Sequencing and analysis of bacterial genomes

Eugene V. Koonin, Arcady R. Mushegian, Kenneth E. Rudd

Research output: Contribution to journalArticle

74 Scopus citations

Abstract

The complete sequences of two small bacterial genomes have recently become available, and those of several more species should follow within the next two years. Sequence comparisons show that the most bacterial proteins are highly conserved in evolution, allowing predictions to be made about the functions of most products of an uncharacterized genome. Bacterial genomes differ vastly in their gene repertoires. Although genes for components of the translation and transcription machinery, and for molecular chaperones, are typically maintained, many regulatory and metabolic systems are absent in bacteria with small genomes. Mycoplasma genitalium, with the smallest known genome of any cellular life form, lacks virtually all known regulatory genes, and its gene expression may be regulated differently than in other bacteria. Genome organization is evolutionarily labile: extensive gene shuffling leaves only very few conserved gene arrays in distantly related bacteria.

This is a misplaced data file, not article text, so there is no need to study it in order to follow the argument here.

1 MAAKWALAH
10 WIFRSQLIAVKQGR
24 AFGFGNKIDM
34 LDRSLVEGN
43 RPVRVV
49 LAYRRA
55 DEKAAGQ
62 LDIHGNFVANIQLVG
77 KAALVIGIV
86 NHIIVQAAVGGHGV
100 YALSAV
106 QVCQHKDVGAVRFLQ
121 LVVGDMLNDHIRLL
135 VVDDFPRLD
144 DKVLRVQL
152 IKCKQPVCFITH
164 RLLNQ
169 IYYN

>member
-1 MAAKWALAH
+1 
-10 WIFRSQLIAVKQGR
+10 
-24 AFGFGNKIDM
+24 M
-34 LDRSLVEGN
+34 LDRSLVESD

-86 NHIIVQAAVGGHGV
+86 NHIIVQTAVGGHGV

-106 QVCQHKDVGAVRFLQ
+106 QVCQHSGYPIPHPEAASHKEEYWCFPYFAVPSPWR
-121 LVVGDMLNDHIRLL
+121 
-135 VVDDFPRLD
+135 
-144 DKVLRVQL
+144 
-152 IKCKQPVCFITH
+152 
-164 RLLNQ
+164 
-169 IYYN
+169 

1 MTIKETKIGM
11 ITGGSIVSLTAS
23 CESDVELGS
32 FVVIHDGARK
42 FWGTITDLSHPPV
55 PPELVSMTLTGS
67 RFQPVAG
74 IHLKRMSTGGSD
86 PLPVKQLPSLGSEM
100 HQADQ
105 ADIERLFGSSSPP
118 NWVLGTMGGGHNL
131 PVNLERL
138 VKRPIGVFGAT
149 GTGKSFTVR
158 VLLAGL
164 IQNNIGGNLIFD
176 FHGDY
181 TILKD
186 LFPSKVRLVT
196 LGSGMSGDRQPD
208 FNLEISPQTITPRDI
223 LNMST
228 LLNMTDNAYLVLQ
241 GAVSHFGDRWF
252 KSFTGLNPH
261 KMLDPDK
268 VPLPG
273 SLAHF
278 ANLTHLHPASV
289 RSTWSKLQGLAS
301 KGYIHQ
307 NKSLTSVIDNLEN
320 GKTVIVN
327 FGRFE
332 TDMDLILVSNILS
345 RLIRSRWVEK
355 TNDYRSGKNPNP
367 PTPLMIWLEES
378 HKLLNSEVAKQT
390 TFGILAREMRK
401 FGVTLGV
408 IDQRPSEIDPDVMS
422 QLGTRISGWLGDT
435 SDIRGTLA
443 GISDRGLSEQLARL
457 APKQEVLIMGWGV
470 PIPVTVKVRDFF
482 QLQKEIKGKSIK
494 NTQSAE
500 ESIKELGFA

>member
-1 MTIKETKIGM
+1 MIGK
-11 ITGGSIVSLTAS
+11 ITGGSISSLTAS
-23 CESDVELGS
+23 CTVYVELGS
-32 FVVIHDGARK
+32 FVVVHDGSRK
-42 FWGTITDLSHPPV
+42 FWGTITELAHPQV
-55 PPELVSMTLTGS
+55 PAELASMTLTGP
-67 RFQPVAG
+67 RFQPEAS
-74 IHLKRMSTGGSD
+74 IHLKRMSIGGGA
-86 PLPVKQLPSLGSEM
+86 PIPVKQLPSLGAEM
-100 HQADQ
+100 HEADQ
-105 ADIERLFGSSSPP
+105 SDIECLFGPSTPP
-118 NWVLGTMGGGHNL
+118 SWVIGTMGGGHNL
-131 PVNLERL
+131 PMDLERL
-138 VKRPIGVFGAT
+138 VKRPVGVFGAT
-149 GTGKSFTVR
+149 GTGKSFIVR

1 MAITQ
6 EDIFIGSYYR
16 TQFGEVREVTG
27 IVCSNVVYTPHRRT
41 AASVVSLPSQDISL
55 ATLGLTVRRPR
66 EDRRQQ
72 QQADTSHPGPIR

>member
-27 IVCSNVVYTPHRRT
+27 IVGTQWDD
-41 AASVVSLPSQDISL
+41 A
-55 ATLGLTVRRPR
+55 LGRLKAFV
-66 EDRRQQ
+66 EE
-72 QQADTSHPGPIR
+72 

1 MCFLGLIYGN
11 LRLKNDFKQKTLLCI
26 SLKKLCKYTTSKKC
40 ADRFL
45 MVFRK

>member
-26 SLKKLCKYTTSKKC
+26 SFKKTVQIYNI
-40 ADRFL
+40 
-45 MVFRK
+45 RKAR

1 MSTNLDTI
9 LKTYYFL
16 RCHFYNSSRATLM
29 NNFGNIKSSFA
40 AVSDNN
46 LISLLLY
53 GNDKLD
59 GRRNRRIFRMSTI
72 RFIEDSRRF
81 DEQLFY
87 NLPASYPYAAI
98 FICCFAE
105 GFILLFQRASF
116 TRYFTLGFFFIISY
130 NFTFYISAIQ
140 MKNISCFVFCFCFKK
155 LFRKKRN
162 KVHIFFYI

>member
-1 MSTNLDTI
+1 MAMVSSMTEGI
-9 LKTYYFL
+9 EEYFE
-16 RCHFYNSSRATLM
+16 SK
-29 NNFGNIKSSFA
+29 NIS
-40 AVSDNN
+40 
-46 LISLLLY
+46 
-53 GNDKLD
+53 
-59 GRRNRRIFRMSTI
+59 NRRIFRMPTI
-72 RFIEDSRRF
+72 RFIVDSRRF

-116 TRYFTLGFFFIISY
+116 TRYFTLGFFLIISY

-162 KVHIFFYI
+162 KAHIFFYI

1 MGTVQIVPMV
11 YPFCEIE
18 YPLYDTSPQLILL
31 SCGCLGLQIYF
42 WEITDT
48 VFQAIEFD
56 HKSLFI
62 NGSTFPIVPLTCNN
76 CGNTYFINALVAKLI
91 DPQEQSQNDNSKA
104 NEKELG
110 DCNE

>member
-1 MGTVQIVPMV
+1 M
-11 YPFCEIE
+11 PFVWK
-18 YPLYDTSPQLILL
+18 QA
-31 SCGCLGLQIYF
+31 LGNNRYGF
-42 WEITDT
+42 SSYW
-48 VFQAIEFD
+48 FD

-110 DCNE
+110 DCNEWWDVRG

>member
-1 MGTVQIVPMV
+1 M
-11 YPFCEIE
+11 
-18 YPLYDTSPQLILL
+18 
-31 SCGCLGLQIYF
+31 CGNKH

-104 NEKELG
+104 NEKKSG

Original languageEnglish (US)
Pages (from-to)404-416
Number of pages13
JournalCurrent Biology
Volume6
Issue number4
DOIs
StatePublished - Jan 1 1996

ASJC Scopus subject areas

  • Biochemistry, Genetics and Molecular Biology(all)
  • Agricultural and Biological Sciences(all)

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    Koonin, E. V., Mushegian, A. R., & Rudd, K. E. (1996). Sequencing and analysis of bacterial genomes. Current Biology, 6(4), 404-416. https://doi.org/10.1016/S0960-9822(02)00508-0